Leading Through Legacy
Many times we’ve shared the story of Jewell Thompson Schweitzer as the founder of the Humanitarian Award. But her legacy extends well beyond that. Her estate gift received in 2020 created both a large unrestricted fund for the CFO and a designated fund to support her church and three educational institutions.
Unrestricted gifts are both highly valued and harder to access. Donors need a willingness to cede control to a trusted institution to use the gift wisely. Jewell Schweitzer’s long relationships with the CFO and her valued advisors at BKD Private Client gave her the peace of mind to know that a percentage of her endowed gift will be used each year for needs she couldn’t have anticipated during her lifetime.
“I know that she absolutely believed in CFO and the mission of improving the community,” says Laurie Edmondson, her goddaughter and current CFO Board vice chair. “I think she chose an unrestricted gift because she understood the value of that category of giving and knew that CFO would use it in the best way possible.”
A commitment to educational achievement is a common thread among legacy leaders. Several recent estate gifts will create opportunities for students. More by coincidence than design, students in western Missouri will benefit enormously from two significant gifts designated for scholarships.
Clinton Schilling was a native of Lockwood, pop. 895, in the fertile farmlands of Dade County. Schilling particularly enjoyed the “dirt work” at the farm he shared with wife, Nancy. Their mutual passion for hard work led to a successful farming career that they wanted to enable for others. Their scholarship will support students in Barton, Dade, Jasper and Lawrence counties pursuing vocational, technical and agricultural education.
From left to right: Jewell Thompson Schweitzer; Linda and Larry Hale; Nancy and Clinton Schilling; Paul Ripley; and Dr. Colleen Rose.
About 40 miles north in Sheldon, Larry Hale was a cattle rancher who also became a successful agriculture real estate broker. He and his wife, Linda, created a joint scholarship through the CFO and the Missouri State University Foundation to support MSU students from Barton and Vernon counties.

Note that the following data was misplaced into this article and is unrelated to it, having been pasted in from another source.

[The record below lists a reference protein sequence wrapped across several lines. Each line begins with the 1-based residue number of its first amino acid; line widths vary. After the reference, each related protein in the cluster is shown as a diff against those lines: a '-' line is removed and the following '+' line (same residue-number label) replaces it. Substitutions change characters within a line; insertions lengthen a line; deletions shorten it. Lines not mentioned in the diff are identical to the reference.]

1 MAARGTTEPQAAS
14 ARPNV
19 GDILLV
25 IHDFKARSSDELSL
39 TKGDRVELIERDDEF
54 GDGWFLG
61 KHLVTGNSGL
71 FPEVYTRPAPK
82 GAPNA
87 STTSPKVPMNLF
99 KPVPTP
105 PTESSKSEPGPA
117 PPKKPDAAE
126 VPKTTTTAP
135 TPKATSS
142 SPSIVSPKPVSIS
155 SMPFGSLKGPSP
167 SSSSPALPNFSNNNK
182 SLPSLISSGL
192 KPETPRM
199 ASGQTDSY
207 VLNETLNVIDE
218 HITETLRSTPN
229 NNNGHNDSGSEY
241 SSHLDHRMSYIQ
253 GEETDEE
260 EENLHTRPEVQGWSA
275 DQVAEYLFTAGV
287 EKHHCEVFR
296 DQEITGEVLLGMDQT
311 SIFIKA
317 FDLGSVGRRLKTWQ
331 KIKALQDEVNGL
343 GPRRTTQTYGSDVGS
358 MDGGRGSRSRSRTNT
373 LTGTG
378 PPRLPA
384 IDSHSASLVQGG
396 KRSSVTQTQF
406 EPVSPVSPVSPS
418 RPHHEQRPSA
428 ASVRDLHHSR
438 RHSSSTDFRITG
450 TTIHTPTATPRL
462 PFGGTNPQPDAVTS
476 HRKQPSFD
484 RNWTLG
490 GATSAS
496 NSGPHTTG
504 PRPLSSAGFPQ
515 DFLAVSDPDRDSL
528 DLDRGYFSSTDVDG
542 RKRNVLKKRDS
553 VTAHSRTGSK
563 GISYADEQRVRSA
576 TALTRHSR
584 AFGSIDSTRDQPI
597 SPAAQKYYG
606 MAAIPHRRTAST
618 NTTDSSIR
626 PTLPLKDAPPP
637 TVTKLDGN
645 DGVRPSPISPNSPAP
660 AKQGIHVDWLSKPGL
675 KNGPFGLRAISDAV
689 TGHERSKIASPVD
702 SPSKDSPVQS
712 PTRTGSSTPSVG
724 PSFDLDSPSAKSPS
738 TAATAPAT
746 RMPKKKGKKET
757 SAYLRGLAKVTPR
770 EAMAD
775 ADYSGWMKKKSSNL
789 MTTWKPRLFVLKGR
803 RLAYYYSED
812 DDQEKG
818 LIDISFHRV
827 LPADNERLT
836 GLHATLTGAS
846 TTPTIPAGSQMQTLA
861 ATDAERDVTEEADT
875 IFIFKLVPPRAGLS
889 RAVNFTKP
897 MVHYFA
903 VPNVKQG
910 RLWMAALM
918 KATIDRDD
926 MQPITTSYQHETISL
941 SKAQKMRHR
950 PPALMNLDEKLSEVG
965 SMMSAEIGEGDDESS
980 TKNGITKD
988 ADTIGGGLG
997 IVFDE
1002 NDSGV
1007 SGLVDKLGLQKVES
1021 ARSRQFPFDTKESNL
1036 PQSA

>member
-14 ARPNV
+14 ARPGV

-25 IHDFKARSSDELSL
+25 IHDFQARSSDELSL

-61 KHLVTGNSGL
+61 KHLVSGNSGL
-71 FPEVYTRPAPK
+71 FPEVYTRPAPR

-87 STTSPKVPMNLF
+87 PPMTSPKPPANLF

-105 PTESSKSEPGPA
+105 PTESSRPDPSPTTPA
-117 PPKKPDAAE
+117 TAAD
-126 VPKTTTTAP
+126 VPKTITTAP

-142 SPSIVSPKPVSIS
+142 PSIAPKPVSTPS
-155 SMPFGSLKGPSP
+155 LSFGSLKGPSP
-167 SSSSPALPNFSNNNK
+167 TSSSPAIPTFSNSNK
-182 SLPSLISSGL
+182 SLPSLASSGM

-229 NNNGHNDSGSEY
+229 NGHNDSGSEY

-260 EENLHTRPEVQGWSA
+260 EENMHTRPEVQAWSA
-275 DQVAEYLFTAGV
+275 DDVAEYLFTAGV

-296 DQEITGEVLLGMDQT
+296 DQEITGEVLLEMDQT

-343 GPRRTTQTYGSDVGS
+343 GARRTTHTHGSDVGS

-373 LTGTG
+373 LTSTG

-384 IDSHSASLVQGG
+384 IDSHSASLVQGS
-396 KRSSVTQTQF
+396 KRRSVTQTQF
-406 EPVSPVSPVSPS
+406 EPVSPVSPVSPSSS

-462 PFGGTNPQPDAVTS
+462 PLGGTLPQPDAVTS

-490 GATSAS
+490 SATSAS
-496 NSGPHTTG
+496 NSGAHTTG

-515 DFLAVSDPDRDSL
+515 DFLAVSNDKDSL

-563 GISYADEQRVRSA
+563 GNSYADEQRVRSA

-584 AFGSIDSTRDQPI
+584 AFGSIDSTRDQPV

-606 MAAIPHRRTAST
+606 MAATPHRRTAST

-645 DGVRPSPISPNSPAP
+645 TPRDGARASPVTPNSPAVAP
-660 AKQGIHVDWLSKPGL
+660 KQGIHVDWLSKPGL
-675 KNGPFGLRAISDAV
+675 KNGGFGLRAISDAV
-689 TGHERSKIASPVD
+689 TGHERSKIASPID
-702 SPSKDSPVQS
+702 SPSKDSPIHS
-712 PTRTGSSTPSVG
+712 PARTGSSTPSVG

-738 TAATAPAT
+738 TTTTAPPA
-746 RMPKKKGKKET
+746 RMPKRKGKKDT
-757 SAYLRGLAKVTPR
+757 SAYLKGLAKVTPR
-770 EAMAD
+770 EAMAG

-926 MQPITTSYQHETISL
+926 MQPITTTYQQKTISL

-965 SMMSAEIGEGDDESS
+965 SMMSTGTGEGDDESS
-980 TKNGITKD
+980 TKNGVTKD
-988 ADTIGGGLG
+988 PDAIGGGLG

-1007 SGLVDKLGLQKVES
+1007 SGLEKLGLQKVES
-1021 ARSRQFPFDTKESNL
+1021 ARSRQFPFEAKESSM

And across the region in the small south-central community of Doniphan, Paul Ripley’s estate gift supports students at Three Rivers Community College who want to continue on to four-year colleges. His career as a music teacher and education administrator informed his belief in the power of education to set a trajectory for his students’ lives.
Other legacy gifts split the difference between an unrestricted purpose and a specific intent. These donors focus on an area of interest with latitude for changes that may occur in years to come. Dr. Colleen Rose was a well-known neonatologist for CoxHealth for nearly 25 years. Her estate gift marries her personal and professional passions through an endowed field-of-interest fund to support women’s reproductive rights and animal welfare projects in southwest Missouri.
These donors, among many others, show how legacy leadership is fueled by thoughtful intent and purposeful optimism for making life better for others after we leave ours.
The Power of Planned Giving
As a frame of reference to the power of endowed legacy gifts, consider the Henry J. and Lucille J. Straus Scholarship Fund, which in 2021 marked its 10th year of support for students attending private colleges or universities.
As of Oct. 30, 2021:
- Total funds received: $6,838,065
- Scholarships granted: $3,274,524
- Current fund balance: $8,796,503
At its current pace, it will have granted as much as the initial gift in another 10 years.
“This is a great example of the importance and power of endowments,” CFO President Brian Fogle said. “Think of how many young people have had their futures changed because of this.”